LOS ANGELES – Mark down 4:15 p.m. Pacific Daylight Time as the moment the United States won the 46th Walker Cup. All that remained to be seen was how big the margin of victory would be.
It turned out to be huge, 19-7 to be precise to match a Walker Cup record. The USA’s 19 points matches the 19 points recorded in 1993 at Interlachen in a 19-5 victory over Great Britain & Ireland. The 12-point margin of victory this week equals the largest in the Walker Cup since 1997 (when the U.S. won, 18-6).
Spider Miller’s U.S. team was so dominant Collin Morikawa, Doug Ghim and Maverick McNealy set a Walker Cup record by becoming the first three players to win four points out of four in a match.
The coup de grace came when Los Angeles Country Club member Stewart Hagestad beat England’s Jack Singh Brar, 2 and 1, in the opening singles match. With Braden Thornberry already hammering Paul McBride, 6 and 5, to take the U.S. to 12 points and Norman Xiong dormie 1 up against Scott Gregory, it meant the USA had effectively reached 13 and a half points and won the biennial contest.
The outcome was inevitable but it came in strange circumstances. Singh Brar was one down playing the 17th when he duffed his greenside bunker shot, leaving the ball in the sand. He then handed the hole to Hagestad when he touched the sand several times with his wedge. Under Rule 13-4, that meant automatic loss of hole and a 2-and-1 loss.
“It’s never the way that you want to end a match but, that aside, it’s a win for us,” Hagestad said. “No pictures on the scorecard, as they say, so I’m pretty happy with the win.”
Fifteen minutes later, Xiong lost the 18th hole to Scott Gregory, but recorded a half point to take the USA to the magic 13.5 points needed to win the 46th biennial contest.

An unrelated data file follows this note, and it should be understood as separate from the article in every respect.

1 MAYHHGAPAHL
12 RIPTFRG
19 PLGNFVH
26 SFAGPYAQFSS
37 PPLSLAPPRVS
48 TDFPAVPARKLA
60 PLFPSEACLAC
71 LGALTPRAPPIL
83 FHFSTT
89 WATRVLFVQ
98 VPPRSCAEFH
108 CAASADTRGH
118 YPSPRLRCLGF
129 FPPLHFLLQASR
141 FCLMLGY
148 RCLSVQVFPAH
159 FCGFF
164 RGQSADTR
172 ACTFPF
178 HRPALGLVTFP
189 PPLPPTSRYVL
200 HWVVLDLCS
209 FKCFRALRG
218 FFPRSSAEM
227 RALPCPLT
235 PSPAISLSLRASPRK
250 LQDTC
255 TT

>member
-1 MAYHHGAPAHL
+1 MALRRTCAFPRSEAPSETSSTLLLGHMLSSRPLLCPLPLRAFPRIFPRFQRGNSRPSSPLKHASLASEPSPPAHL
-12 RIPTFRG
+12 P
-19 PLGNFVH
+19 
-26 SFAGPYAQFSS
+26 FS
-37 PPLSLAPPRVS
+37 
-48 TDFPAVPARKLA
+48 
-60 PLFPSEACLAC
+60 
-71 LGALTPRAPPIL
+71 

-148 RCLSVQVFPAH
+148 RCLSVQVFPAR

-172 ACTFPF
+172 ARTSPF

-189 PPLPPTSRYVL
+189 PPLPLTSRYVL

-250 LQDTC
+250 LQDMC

“Stu’s match, I felt, was critical,” Miller said. “When you send your first match out, it’s all about momentum. Along with Braden Thornberry closing his man out early, Stewart proved the momentum I was looking for.
“I’m so proud of these players. They have conducted themselves great this week. They have done everything I’ve asked.”
Great Britain & Ireland captain Andrew Ingram was magnanimous in defeat.
“The Americans were amazing,” he said. “I’ve got to take my hat off to them. They have been superb all week and good luck to them.
“We just couldn’t get going, we couldn’t get anything moving forward.
“The big advantage here has been the length of the course,” Ingram added. “Our guys aren’t used to courses this long. A couple of them said to me, ‘I need to hit it longer, I’m going to work on that this winter.’ If that makes them better golfers it’s got to be good.
“We have worked hard. I asked the team when I came for 100 percent and they gave me 100 percent. I can’t ask for anything more.”
Scottie Scheffler, Morikawa, Ghim, Will Zalatoris and McNealy followed with singles wins and the rout was on. Robert MacIntyre matched Gregory by halving his match with Cameron Champ. Only David Boote managed to record a singles win. He beat U.S. Amateur champion Doc Redman, 1 up, as the U.S. won the final session 8-2.
This was a strong U.S. team, but it wasn’t a poor GB&I team. The 10 visiting players just couldn’t get to grips with Los Angeles Country Club. That wasn’t surprising. Home teams have now won 11 of the last 13.
Rest assured, GB&I can’t wait to get to Royal Liverpool for the 2019 match.